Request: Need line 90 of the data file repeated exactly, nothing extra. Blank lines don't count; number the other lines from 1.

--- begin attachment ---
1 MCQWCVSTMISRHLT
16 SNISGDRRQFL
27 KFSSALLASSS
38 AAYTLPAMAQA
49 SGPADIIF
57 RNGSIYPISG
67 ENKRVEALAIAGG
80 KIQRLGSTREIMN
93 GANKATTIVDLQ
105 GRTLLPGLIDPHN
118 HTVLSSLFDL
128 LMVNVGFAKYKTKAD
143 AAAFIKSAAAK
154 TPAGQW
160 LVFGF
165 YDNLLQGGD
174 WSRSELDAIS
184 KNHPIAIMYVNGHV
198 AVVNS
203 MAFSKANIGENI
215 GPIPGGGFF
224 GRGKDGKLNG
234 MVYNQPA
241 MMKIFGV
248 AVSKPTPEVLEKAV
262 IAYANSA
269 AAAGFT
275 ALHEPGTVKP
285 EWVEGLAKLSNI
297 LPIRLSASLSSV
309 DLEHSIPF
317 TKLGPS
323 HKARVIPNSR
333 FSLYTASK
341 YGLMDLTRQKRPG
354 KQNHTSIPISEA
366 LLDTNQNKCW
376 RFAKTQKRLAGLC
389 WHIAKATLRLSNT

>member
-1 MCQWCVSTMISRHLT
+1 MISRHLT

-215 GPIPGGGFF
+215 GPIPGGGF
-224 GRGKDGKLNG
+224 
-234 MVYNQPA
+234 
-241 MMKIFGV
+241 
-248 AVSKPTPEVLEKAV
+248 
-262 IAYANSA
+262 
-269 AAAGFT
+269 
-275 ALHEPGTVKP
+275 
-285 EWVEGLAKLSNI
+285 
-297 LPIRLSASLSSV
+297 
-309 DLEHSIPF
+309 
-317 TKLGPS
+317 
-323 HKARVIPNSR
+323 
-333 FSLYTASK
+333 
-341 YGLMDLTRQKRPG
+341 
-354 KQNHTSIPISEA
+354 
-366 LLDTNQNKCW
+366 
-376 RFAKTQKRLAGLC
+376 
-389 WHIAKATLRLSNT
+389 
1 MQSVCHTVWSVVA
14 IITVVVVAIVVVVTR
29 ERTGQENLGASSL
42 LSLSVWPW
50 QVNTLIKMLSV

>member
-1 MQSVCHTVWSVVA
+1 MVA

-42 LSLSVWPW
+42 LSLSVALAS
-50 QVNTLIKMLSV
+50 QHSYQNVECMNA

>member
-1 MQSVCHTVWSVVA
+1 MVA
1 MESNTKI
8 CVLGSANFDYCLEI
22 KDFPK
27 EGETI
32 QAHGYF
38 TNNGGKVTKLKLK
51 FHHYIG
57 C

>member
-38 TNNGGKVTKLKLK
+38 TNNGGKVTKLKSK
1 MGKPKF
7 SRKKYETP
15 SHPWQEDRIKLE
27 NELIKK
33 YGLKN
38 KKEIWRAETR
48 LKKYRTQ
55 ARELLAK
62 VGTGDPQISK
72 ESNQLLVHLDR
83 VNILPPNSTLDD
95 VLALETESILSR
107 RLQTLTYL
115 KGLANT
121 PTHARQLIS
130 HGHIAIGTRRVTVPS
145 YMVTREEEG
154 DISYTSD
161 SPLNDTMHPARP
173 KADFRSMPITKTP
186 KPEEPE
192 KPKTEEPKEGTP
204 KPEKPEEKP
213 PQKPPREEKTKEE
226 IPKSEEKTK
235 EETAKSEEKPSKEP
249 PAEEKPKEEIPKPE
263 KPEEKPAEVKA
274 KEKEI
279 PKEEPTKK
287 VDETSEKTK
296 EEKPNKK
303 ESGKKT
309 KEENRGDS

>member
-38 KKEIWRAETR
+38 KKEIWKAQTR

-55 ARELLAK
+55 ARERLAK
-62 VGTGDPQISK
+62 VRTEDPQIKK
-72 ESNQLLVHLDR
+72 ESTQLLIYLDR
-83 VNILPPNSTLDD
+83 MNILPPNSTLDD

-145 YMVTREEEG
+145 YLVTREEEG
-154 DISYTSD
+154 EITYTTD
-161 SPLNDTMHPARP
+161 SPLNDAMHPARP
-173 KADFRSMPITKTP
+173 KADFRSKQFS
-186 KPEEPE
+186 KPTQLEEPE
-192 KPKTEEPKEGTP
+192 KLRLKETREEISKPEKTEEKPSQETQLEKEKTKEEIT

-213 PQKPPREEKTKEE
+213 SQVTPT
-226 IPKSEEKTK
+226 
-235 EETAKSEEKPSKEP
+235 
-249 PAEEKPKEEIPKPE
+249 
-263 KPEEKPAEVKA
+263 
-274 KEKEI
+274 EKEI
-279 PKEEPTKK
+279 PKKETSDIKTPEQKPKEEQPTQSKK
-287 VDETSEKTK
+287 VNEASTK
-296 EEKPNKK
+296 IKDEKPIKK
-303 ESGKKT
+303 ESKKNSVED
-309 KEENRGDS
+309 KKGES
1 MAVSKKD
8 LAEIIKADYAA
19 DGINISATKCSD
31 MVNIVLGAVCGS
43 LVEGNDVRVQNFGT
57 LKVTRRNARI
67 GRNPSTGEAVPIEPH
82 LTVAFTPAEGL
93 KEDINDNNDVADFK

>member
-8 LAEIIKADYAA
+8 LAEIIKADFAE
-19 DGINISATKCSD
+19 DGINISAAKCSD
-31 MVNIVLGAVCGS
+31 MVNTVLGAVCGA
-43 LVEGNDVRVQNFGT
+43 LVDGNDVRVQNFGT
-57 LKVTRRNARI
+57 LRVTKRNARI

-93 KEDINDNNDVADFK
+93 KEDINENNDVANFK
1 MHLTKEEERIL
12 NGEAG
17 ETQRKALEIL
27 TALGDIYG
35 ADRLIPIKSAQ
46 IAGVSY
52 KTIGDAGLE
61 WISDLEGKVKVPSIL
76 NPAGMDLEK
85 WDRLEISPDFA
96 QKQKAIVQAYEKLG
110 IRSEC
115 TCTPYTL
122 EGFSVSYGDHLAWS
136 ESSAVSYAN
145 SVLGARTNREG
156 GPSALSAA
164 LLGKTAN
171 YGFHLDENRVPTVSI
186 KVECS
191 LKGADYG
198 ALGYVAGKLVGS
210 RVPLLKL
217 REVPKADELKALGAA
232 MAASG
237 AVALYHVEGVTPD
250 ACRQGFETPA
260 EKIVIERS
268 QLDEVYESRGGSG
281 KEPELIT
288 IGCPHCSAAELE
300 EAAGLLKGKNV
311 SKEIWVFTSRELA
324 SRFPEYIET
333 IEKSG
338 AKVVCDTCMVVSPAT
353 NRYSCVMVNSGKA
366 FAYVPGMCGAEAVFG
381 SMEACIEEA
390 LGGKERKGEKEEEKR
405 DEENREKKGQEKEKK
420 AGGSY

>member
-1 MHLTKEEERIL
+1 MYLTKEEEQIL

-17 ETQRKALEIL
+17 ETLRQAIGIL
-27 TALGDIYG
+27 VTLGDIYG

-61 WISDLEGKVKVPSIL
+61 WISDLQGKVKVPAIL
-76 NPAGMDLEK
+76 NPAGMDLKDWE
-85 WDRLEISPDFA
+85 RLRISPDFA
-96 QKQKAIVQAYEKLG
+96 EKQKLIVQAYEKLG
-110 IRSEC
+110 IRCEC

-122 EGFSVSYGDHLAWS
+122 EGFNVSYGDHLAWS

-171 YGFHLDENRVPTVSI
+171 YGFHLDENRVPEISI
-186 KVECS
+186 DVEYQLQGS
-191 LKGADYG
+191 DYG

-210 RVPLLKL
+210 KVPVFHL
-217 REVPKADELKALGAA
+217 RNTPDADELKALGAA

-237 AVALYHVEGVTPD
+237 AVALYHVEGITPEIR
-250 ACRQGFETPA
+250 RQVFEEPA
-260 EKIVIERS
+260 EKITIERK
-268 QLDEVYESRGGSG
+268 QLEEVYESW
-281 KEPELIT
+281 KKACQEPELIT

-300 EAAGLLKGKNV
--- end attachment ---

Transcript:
+42 LSLSVALAS